In light of the financial crisis, Occupy Wall Street protests, legal issues, and much more, many have begun to question whether or not they should keep banking with their megabank, or switch to a credit union in an effort to stick it to the man.
While there can be bad apples at big banks, that can be true of any institution. In fact, banks can offer unique products, rewards, and convenience that is incredibly beneficial to their customers -- who are people like us.
Many often lament the customer service provided by big banks, but there is evidence that is changing. In the 2013 J.D. Power U.S. Retail Banking Satisfaction survey, Jim Miller, senior director of banking noted, "many of the big banks have made great strides in listening to what their customers are asking for: reducing the number of problems customers encounter and, more importantly, improving satisfaction with fees."
This is evidence that banks have listened to the complaints of their customers and are actively trying to improve.
Certainly there are many reasons to be upset with some of the things that have transpired at big banks in recent years, so even though it may not be a popular opinion, here are three reasons you should switch from a credit union to a big bank.
1. Technology offerings
Consider JPMorgan Chase -- the winner of the Keynote best mobile banking app -- which lets you check balances, transfer funds between accounts, find ATMs and branches in unfamiliar areas, pay your bills, and lets you deposit checks with only a picture.
In today's connected world, many banks have charged into the rapidly changing technology landscape. While some credit unions offer iPhone or Android apps for their customers and websites to access accounts, few can deliver the same quality provided by the major banks.
Yet not only are the mobile offerings great -- but banks also have the resources that allow you to have simpler and easier access to your money. For example, Bank of America (NYSE:BAC) recently announced it would have "express" branches that are open for extended hours where customers can interact with a teller (at times through a video screen) between 7 a.m.-10 p.m. on weekdays and 8 a.m.-5 p.m. on weekends. While many disdain the megabanks for their lack of personal touch, having access to a teller at practically any time is a unique benefit.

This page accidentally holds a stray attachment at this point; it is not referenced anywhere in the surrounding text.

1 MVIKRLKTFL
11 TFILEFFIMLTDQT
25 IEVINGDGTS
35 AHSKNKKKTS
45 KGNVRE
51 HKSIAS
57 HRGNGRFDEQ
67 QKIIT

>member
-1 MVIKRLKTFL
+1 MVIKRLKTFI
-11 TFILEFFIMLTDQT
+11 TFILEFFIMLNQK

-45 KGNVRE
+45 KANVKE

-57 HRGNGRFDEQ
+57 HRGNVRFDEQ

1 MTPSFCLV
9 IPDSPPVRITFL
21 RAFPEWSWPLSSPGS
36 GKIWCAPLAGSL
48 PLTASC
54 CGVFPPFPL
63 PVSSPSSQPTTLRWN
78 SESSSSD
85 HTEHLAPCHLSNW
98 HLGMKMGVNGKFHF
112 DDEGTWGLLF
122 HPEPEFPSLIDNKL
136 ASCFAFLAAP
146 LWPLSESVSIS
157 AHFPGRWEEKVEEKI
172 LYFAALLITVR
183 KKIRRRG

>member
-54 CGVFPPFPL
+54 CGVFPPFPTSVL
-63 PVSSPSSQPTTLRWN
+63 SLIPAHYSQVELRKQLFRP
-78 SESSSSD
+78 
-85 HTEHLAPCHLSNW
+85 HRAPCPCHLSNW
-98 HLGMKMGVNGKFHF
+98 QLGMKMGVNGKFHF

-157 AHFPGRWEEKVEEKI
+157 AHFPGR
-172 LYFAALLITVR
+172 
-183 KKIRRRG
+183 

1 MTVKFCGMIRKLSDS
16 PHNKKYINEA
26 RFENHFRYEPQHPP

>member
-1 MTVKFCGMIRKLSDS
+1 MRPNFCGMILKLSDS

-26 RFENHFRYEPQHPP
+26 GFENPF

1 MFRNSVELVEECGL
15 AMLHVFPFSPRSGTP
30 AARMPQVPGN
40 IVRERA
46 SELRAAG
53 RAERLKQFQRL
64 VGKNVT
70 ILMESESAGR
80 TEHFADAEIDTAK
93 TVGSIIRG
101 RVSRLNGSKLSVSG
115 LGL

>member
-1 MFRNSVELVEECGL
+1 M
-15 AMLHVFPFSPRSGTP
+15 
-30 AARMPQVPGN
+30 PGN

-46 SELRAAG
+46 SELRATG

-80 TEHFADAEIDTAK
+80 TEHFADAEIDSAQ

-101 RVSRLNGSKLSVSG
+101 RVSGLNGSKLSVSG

Even if technology isn't a major draw, certainly we could all benefit from better rewards that often mean more dollars in our accounts.
For example, Discover (NYSE:DFS) offers not only rolling 5% cashback rewards that allow you to earn money for regular purchases on gas, at restaurants, and other purchases depending on the quarter, but it also provides unique access to its ShopDiscover platform, which can give you between 5%-20% cashback at many leading online retailers.
Not only can you earn cash, but Discover also lets you turn that cash you earned into even more money. For example, you can turn $60 of cashback into a $120 gift card at Carnival Cruise Lines.
Beyond cashback rewards, there's also the added benefit of banks offering free checking, high interest rates on savings accounts, and a wide ATM network, which means you don't have to pay to access your own money. Capital One (NYSE:COF), with its free Capital One 360 account, will not only reimburse you for ATM fees charged at up to 38,000 locations, but it also doesn't charge a flat rate for overdrafts, and will even give you $50 for opening an account.
3. Everything is under one roof
The final thing big banks can uniquely offer is their all-inclusive product offering. Our lives can be so disjointed at times, so comfortably knowing that all of your money is available to be accessed at one place with one simple username and password can be very reassuring.
For example, Wells Fargo (NYSE:WFC) can allow you to manage your checking and savings accounts, but also investing and retirement accounts. And you can access your credit card, mortgage, student and car loans, and insurance all in one place. While that may be concerning to some for security reasons, the ease of use provided by Wells Fargo and almost every other bank is tough to match.
Certainly, credit unions can be great things, as some people desire closer, personal relationships, but if you're looking for an all-inclusive banking relationship that offers both great benefits and rewards, you'd be hard-pressed to find something better than the services offered by a major bank.
Fool contributor Patrick Morris owns shares of Bank of America and Discover Financial Services. The Motley Fool recommends Bank of America and Wells Fargo. The Motley Fool owns shares of Bank of America, JPMorgan Chase, and Wells Fargo. Try any of our Foolish newsletter services free for 30 days.